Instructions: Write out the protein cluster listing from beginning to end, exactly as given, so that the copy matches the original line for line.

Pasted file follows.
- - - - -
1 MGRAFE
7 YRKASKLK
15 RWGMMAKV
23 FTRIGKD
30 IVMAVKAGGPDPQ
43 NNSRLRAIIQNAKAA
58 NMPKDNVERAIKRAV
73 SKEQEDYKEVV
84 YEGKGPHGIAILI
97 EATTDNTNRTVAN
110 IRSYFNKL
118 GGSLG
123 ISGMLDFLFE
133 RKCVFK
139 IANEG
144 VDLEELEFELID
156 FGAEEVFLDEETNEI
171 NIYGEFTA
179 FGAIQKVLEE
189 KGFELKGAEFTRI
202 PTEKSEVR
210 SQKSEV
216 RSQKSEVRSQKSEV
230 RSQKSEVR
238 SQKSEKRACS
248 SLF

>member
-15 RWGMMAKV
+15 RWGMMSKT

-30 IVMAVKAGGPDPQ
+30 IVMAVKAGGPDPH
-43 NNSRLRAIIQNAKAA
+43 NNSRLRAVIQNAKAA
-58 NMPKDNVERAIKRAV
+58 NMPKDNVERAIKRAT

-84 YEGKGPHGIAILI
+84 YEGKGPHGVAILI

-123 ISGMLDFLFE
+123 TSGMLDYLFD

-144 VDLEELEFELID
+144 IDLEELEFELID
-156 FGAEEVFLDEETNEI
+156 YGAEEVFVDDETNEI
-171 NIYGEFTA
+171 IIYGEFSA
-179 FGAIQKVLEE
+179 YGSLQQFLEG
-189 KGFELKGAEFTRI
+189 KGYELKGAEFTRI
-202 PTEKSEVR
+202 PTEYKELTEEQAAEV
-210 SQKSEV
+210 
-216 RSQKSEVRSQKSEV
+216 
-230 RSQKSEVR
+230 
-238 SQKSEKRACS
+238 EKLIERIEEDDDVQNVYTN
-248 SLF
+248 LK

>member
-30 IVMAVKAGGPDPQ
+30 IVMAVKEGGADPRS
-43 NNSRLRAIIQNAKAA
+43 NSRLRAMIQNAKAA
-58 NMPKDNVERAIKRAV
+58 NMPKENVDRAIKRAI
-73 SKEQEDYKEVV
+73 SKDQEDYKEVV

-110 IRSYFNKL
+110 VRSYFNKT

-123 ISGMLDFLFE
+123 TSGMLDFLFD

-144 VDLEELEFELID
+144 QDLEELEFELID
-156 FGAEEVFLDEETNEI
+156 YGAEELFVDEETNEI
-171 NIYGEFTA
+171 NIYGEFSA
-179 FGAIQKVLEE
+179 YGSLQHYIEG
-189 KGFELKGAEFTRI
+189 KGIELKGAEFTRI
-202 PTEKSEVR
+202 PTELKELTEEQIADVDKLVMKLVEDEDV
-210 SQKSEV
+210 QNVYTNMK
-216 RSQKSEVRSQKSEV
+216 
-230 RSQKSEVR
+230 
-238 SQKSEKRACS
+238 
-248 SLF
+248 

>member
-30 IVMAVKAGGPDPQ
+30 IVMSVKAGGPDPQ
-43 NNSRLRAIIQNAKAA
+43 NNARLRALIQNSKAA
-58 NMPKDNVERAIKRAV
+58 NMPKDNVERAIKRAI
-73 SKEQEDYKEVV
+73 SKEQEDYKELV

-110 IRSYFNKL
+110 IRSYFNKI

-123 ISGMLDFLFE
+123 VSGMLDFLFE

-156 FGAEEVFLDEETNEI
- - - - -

1 MGRAFE
7 YRKASKLK
15 RWGMMAKV
23 FTRIGKD
30 IVMAVKAGGPDPQ
43 NNSRLRAIIQNAKAA
58 NMPKDNVERAIKRAV
73 SKEQEDYKEVV
84 YEGKGPHGIAILI
97 EATTDNTNRTVAN
110 IRSYFNKL
118 GGSLG
123 ISGMLDFLFE
133 RKCVFK
139 IANEG
144 VDLEELEFELID
156 FGAEEVFLDEETNEI
171 NIYGEFTA
179 FGAIQKVLEE
189 KGFELKGAEFTRI
202 PTEKSEVR
210 SQKSEV
216 RSQKSEVRSQKSEV
230 RSQKSEVR
238 SQKSEKRACS
248 SLF

>member
-15 RWGMMAKV
+15 RWGMMSKT

-30 IVMAVKAGGPDPQ
+30 IVMAVKAGGPDPH
-43 NNSRLRAIIQNAKAA
+43 NNSRLRAVIQNAKAA
-58 NMPKDNVERAIKRAV
+58 NMPKDNVERAIKRAT

-84 YEGKGPHGIAILI
+84 YEGKGPHGVAILI

-123 ISGMLDFLFE
+123 TSGMLDYLFD

-144 VDLEELEFELID
+144 IDLEELEFELID
-156 FGAEEVFLDEETNEI
+156 YGAEEVFVDDETNEI
-171 NIYGEFTA
+171 IIYGEFSA
-179 FGAIQKVLEE
+179 YGSLQQFLEG
-189 KGFELKGAEFTRI
+189 KGYELKGAEFTRI
-202 PTEKSEVR
+202 PTEYKELTEEQAAEV
-210 SQKSEV
+210 
-216 RSQKSEVRSQKSEV
+216 
-230 RSQKSEVR
+230 
-238 SQKSEKRACS
+238 EKLIERIEEDDDVQNVYTN
-248 SLF
+248 LK

>member
-30 IVMAVKAGGPDPQ
+30 IVMAVKEGGADPRS
-43 NNSRLRAIIQNAKAA
+43 NSRLRAMIQNAKAA
-58 NMPKDNVERAIKRAV
+58 NMPKENVDRAIKRAI
-73 SKEQEDYKEVV
+73 SKDQEDYKEVV

-110 IRSYFNKL
+110 VRSYFNKT

-123 ISGMLDFLFE
+123 TSGMLDFLFD

-144 VDLEELEFELID
+144 QDLEELEFELID
-156 FGAEEVFLDEETNEI
+156 YGAEELFVDEETNEI
-171 NIYGEFTA
+171 NIYGEFSA
-179 FGAIQKVLEE
+179 YGSLQHYIEG
-189 KGFELKGAEFTRI
+189 KGIELKGAEFTRI
-202 PTEKSEVR
+202 PTELKELTEEQIADVDKLVMKLVEDEDV
-210 SQKSEV
+210 QNVYTNMK
-216 RSQKSEVRSQKSEV
+216 
-230 RSQKSEVR
+230 
-238 SQKSEKRACS
+238 
-248 SLF
+248 

>member
-30 IVMAVKAGGPDPQ
+30 IVMSVKAGGPDPQ
-43 NNSRLRAIIQNAKAA
+43 NNARLRALIQNSKAA
-58 NMPKDNVERAIKRAV
+58 NMPKDNVERAIKRAI
-73 SKEQEDYKEVV
+73 SKEQEDYKELV

-110 IRSYFNKL
+110 IRSYFNKI

-123 ISGMLDFLFE
+123 VSGMLDFLFE

-156 FGAEEVFLDEETNEI